The term “broker” can also be flexible. Generally speaking, though, a broker is a real estate agent who has continued their education to include the passing of a state real estate broker license exam.

The single biggest benefit for passing a state real estate license exam is that, as a broker, you will now be able to branch away from a real estate agency and instead work as an independent agent. In such a situation, a broker will also be in a position to hire other brokers or real estate agents to work for them.


It may come as a surprise to many, but “realtor” means something specific. This term is probably the most guilty of being used interchangeably with “real estate agent.” Nonetheless, it does have a technical meaning.

Specifically, a realtor is a real estate professional who maintains membership with the National Association of Realtors (NAR). According to the NAR website, the benefit of membership is that it works with you to provide “members with opportunities and resources to enhance professional skills and maximize earnings.”


We hope that this information has provided a foundation for you to be able to navigate the difficult territory of home-buying. Having an understanding of these different terms can help you decide what kind of professional is most fitting for your needs. To sum up the information above, the following includes the broad differences between each type of real estate professional we explored:

Real Estate Lawyer:

  • Law degree
  • Intimate knowledge of federal, state, and local real estate laws
  • Ability to review contracts
  • Ensures that you can make an informed decision

Real Estate Agent:

  • Passed all local state exams
  • Acquired licensure
  • Works for an agency


  • Moved forward with education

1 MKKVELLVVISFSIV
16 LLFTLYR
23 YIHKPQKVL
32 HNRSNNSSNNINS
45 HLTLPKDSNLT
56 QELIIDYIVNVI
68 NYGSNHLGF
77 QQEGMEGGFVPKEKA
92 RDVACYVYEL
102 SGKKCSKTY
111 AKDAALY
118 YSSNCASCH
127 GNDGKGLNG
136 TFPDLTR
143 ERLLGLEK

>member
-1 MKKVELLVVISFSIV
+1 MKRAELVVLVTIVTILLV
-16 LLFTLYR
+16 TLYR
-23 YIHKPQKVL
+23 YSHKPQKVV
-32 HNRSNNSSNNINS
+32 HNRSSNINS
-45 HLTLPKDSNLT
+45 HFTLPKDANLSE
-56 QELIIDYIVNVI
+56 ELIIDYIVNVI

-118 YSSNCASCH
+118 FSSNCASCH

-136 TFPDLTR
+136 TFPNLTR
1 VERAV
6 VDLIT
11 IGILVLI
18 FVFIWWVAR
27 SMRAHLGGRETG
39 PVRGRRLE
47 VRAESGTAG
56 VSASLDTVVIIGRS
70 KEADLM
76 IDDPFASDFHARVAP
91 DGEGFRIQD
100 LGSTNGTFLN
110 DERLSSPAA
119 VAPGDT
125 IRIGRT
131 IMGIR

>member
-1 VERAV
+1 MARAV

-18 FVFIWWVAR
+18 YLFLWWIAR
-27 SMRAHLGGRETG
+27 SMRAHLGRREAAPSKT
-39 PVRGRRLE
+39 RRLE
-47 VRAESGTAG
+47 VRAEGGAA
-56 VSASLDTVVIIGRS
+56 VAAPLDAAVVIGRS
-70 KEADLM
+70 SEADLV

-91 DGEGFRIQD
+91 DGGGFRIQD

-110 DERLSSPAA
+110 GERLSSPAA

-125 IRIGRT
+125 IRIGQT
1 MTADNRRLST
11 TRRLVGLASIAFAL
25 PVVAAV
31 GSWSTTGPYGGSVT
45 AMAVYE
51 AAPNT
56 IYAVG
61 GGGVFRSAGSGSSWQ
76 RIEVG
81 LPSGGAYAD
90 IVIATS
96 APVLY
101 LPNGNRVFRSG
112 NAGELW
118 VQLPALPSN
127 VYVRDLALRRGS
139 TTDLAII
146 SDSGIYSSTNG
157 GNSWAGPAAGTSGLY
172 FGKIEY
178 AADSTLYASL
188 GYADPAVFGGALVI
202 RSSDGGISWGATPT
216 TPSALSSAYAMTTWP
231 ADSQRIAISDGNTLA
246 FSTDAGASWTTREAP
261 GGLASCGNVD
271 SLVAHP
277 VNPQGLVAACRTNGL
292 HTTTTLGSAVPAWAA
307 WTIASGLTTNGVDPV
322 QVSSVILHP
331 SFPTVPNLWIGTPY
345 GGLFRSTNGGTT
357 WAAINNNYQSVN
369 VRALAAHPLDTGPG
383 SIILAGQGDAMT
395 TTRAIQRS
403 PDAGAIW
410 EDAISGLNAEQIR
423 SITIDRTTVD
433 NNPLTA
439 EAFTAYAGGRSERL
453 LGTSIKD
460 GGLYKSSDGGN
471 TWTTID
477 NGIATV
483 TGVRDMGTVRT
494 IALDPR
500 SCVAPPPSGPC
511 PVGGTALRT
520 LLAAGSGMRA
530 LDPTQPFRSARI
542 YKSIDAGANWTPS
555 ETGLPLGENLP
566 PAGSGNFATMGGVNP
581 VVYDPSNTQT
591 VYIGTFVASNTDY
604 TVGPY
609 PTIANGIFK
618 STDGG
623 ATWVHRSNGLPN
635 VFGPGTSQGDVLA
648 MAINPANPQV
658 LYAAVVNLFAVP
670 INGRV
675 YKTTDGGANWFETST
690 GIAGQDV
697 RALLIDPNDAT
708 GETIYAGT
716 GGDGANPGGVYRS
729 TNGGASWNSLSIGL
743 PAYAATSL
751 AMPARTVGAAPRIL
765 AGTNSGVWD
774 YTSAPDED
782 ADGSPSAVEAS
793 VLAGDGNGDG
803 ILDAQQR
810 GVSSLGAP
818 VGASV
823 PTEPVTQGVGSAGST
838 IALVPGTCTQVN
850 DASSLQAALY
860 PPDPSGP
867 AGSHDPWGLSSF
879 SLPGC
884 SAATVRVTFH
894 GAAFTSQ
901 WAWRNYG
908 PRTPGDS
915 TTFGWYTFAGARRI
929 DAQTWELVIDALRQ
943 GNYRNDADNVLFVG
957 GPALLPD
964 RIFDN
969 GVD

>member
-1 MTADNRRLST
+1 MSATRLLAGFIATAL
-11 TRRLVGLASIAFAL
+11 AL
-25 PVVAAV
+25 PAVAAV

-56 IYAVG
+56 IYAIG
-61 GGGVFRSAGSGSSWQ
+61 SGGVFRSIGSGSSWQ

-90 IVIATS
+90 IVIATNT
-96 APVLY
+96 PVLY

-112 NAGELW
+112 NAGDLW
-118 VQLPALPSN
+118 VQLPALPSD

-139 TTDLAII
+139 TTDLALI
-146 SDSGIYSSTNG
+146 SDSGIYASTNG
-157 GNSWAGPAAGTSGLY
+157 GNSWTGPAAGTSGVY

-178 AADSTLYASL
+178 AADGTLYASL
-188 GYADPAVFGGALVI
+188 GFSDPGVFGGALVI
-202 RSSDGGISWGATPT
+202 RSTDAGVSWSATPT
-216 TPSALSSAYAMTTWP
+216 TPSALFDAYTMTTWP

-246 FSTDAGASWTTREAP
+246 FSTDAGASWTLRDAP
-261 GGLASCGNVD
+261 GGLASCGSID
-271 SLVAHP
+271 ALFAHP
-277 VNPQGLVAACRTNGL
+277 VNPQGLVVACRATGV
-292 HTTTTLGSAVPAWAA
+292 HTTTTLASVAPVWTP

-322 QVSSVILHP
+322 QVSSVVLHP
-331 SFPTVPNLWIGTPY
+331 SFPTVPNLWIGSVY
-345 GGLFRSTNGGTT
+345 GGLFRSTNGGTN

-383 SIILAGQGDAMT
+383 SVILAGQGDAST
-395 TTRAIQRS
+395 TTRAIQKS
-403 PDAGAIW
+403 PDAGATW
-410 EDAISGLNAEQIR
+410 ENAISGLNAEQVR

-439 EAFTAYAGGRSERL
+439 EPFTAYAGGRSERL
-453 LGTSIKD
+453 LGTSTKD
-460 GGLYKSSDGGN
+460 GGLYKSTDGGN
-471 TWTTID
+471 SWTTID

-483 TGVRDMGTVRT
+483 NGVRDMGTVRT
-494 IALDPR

• Passed state real estate broker license exam
  • Ability to work independently or hire other agents


  • Membership to NAR
  • Memberships affords access to additional real estate resources

With the basics under your belt, it can now be worthwhile to explore our many other resources on real estate. If you are in the New York City or Poughkeepsie area, you can also visit our offices for a consultation. Contact us today for more information.


The primary goal of any good real estate professional — be they real estate lawyers, agents, brokers, or realtors — is to provide you with a quality experience. It is imperative to ensure that everyone involved is informed of the details of the process.

Your needs may fluctuate depending on the specifics of your situation. Nonetheless, speaking and working with knowledgeable professionals makes all the difference in the world. A real estate lawyer can work with you to ensure a thorough understanding of the legal intricacies of your home buying process. Contact the real estate lawyers at the Law Offices of Diron Rutty in New York City and Poughkeepsie to ensure that you have a safe and informed real estate experience.

Don’t hesitate
get in touch today

"*" indicates required fields

This field is for validation purposes and should be left unchanged.